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Keynesian Dynamics and the Wage-Price Spiral:Estimating a Baseline Disequilibrium Approach

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  • C. Chiarella
  • P. Chen

Abstract

We reformulate the baseline disequilibrium AS-AD model of Asada et al. (2004) to make it applicable for empirical estimation. The model now exhibits a Taylor interest rate rule in the place of an LM curve, a dynamic IS curve and dynamic employment adjustment. It is based on sticky wages and prices, perfect foresight of current inflation rates and adaptive expectations concerning the inflation climate in which the economy is operating. The implied nonlinear 5D model of real markets disequilibrium dynamics avoids anomalies of the Neoclassical synthesis (Stage I). It exhibits Keynesian feedback structures with asymptotic stability of its steady state for low adjustment speeds and with cyclical loss of stability when adjustment speeds are made sufficiently large. In the second part we estimated the equations of the model to study its stability features from the empirical point of view with respect to the feedback chains it exhibits. Based on these estimates we also study to which extent a Blanchard and Katz error correction mechanism, more pronounced interest rate feedback rules or downward wage rigidity can stabilize the dynamics in the large when the steady state is locally repelling. The achievements of this baseline disequilibrium AS-AD model and its Keynesian feedback channels can be usefully contrasted with those of the microfounded, but in scope more limited now fashionable New Keynesian alternative (the Neoclassical Synthesiso, Stage II

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Bibliographic Info

Paper provided by Society for Computational Economics in its series Computing in Economics and Finance 2004 with number 149.

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Date of creation: 11 Aug 2004
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Handle: RePEc:sce:scecf4:149

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Keywords: DAS-AD growth; wage and price Phillips curves; adverse real wage adjustment; (in)stability; persistent business cycles;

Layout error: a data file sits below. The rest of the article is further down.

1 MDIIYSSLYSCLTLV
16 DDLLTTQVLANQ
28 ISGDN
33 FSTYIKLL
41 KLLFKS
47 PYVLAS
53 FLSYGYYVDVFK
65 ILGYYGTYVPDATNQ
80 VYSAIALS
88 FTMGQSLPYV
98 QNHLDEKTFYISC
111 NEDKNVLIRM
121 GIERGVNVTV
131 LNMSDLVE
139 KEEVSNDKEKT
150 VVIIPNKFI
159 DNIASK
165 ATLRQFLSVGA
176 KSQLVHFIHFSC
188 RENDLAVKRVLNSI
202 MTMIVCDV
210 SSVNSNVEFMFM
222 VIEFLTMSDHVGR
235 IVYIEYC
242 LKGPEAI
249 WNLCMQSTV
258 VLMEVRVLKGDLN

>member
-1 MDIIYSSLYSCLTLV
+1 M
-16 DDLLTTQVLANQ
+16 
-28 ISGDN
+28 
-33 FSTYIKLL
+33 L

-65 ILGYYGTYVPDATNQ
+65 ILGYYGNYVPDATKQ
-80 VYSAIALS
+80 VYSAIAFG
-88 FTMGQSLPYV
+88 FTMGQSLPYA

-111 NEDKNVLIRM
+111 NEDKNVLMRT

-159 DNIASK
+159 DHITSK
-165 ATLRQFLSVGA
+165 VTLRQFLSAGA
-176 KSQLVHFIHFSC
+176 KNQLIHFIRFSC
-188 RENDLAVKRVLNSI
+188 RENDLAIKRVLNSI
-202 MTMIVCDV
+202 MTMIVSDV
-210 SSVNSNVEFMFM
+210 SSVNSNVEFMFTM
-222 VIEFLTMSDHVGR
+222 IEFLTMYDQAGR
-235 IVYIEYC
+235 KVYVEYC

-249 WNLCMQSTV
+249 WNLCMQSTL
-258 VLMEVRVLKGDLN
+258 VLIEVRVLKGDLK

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  1. Chiarella, Carl & Flaschel, Peter & Wells, Graeme, 2003. "The Dynamics Of Keynesian Monetary Growth," Macroeconomic Dynamics, Cambridge University Press, vol. 7(03), pages 473-475, June.
  2. Svensson, Lars E.O. & Rudebusch , Glenn, 1998. "Policy Rules for Inflation Targeting," Seminar Papers 637, Stockholm University, Institute for International Economic Studies.
  3. Lawrence F. Katz & Olivier Blanchard, 1999. "Wage Dynamics: Reconciling Theory and Evidence," American Economic Review, American Economic Association, vol. 89(2), pages 69-74, May.
  4. Peter Flaschel & Hans-Martin Krolzig, 2003. "Wage and Price Phillips Curves An empirical analysis of destabilizing wage-price spirals," Economics Papers 2003-W16, Economics Group, Nuffield College, University of Oxford.
  5. Jordi Galí, 2000. "The return of the Phillips curve and other recent developments in business cycle theory," Spanish Economic Review, Springer, vol. 2(1), pages 1-10.
  6. James Tobin, 1975. "Keynesian Models of Recession and Depression," Cowles Foundation Discussion Papers 387, Cowles Foundation for Research in Economics, Yale University.
  7. Peter Flaschel & Göran Kauermann & Willi Semmler, 2007. "Testing Wage And Price Phillips Curves For The United States," Metroeconomica, Wiley Blackwell, vol. 58(4), pages 550-581, November.
  8. T. Asada & P. Chen, 2004. "Keynesian Dynamics and the wage price spiral. A baseline disequilibrium approach," Computing in Economics and Finance 2004 262, Society for Computational Economics.
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Cited by:
  1. T. Asada & P. Chen, 2004. "Keynesian Dynamics and the wage price spiral. A baseline disequilibrium approach," Computing in Economics and Finance 2004 262, Society for Computational Economics.
  2. Stéphane Hallegatte & Michael Ghil & Patrice Dumas & Jean-Charles Hourcade, 2008. "Business Cycles, Bifurcations and Chaos in a Neo-Classical Model with Investment Dynamics," Post-Print halshs-00007196, HAL.
  3. Pu Chen & Peter Flaschel, 2005. "Keynesian Dynamics and the Wage–Price Spiral: Identifying Downward Rigidities," Computational Economics, Society for Computational Economics, vol. 25(1), pages 115-142, February.

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